IC4HD had the chance to get an exclusive interview with Debra Levin, President & CEO at The Center for Health Design.
Formed in 1993 as a team of forward thinkers with a vision for creating healthcare facilities that promote healthier environments for patients and staff, The Center has established a proven track record of creating, launching and delivering programs that provide true value to the healthcare design industry, along with the largest collection of healthcare design research, best practices, resources and tools for today’s most urgent and challenging healthcare design issues. Today, the community is made up of a global array of architects, interior designers, healthcare executives, healthcare professionals, researchers, product manufacturers, educators, and students, all committed to changing healthcare design for the better.
What is your pulse on healthcare design industry at the moment?
The industry is working hard to understand the best way to navigate through these uncharted waters and how to respond as an industry to the pandemic. A lot of financial resources have been put into fighting Covid and setting up testing and emergency response facilities. Many projects were initially put on hold, but some of those have been restarted in the last several weeks. I’m cautiously optimistic. Thankfully, the healthcare design industry is in a better condition than some others like hospitality. I foresee a reduction on business travel for a couple of years; you can choose whether to travel, but you cannot decide when you need to go to hospital. I can see a boom in the aging sector. Baby Boomers are growing older and have higher expectations than generations before them, so we have to create a wider variety of engaging environments for aging. When we started the Environments for Aging Expo + Conference, I suggested we call it “Environments for Healthy Aging”!
Can you identify any particular trend that has become increasingly important in healthcare projects due to the Covid emergency?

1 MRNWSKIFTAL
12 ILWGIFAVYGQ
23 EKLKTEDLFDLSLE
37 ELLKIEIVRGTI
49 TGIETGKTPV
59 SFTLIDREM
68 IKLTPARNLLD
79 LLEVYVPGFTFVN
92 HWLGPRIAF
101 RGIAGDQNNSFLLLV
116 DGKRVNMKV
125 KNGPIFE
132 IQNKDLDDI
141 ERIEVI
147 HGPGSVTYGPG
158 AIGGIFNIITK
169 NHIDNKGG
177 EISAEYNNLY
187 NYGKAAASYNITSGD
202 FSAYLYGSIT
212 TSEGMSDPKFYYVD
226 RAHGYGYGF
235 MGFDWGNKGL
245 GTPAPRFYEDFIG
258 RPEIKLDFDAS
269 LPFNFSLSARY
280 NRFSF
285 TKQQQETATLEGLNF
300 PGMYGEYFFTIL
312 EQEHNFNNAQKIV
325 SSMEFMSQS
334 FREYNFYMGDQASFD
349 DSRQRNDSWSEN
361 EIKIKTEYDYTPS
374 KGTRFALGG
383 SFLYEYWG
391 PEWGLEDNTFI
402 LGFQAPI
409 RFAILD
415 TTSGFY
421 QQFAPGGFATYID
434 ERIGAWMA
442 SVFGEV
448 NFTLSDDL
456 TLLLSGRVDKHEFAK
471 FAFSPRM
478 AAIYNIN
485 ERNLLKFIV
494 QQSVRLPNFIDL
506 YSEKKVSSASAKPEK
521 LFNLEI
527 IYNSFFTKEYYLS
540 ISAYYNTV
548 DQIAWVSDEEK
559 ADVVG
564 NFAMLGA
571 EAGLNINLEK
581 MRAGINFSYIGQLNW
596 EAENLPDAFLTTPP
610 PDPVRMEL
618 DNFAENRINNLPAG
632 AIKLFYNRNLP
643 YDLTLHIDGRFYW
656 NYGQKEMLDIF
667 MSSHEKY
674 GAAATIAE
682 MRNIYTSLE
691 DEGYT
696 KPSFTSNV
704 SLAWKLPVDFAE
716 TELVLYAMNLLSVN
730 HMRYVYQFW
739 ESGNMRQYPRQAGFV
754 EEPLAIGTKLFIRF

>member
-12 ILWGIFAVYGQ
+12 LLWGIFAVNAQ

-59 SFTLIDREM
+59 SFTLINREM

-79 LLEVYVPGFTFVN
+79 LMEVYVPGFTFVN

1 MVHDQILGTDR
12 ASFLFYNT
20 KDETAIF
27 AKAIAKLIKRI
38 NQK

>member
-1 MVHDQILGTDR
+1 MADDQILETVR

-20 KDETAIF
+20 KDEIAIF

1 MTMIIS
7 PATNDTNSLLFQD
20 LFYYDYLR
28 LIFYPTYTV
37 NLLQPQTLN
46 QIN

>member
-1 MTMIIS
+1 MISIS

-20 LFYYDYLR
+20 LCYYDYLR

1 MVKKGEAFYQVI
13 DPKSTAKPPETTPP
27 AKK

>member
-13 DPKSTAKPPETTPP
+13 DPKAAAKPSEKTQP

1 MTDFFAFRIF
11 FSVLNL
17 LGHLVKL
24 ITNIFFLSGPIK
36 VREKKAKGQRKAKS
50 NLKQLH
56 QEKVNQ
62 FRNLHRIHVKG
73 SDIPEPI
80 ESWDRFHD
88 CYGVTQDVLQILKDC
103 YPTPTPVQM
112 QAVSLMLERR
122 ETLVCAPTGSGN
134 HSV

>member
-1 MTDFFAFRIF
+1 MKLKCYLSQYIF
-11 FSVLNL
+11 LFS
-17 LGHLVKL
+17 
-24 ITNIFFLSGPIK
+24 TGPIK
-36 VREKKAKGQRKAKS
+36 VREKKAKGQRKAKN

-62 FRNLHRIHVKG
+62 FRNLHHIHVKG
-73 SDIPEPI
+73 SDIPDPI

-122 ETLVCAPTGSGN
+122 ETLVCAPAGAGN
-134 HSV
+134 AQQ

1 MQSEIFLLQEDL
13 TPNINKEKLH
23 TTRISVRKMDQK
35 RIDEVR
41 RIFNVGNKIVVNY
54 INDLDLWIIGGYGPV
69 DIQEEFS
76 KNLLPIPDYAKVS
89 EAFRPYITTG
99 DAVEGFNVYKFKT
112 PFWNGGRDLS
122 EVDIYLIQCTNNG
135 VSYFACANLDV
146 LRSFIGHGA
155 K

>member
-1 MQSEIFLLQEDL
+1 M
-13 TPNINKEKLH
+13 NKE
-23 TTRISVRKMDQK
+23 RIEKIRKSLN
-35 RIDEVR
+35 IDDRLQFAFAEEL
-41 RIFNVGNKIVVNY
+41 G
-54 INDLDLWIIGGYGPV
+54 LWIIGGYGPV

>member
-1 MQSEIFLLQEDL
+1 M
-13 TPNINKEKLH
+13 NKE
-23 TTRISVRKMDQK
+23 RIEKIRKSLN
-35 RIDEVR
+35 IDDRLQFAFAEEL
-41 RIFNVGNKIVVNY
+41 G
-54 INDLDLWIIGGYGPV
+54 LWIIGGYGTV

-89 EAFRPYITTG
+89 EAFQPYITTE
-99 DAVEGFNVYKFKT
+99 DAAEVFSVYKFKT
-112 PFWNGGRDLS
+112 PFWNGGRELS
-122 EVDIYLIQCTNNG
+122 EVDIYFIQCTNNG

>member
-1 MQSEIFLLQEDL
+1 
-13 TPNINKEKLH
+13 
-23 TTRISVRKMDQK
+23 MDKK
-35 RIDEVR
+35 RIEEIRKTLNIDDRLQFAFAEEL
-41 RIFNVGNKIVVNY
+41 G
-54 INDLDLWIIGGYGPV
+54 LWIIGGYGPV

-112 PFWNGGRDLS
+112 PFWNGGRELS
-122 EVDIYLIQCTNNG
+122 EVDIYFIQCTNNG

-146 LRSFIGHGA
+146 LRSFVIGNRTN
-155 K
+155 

Not anything specific. The pandemic accelerated trends that we were already starting to see happen: from safety to infection prevention and control, and especially telemedicine.
Outside of Covid, I see much more thought and care being given to designing for mental and behavioral health as well as new models for senior living.
What are the most important characteristics of a supplier?
I can identify two levels of important characteristics. On the basic one, I would put honesty, openness and the capacity to build relationships with key stakeholders. On a further step, it’s important to have a unique product line offering in terms of producing something nobody else is offering – something that solves a problem or answers a need in the industry and then communicating that value properly. Also developing products using evidence-based design is a plus. Knowing what the research says and designing using that knowledge is important. That said, the attention to aesthetic and detail typical of “Made in Italy” is an advantage. Having a US presence can be significant because it makes conversations easier, and having successfully placed projects already on other projects helps break down barriers.
Italian Contract 4 Hospitality Design, besides coordinating the participation to Healthcare Design Expo + Conference (Cleveland, OH, October 23 to 26, 2021), creates connections between Italian companies and the professionals of healthcare design sector in the US. To read the series of IC4HD interviews, follow IC4HD interviews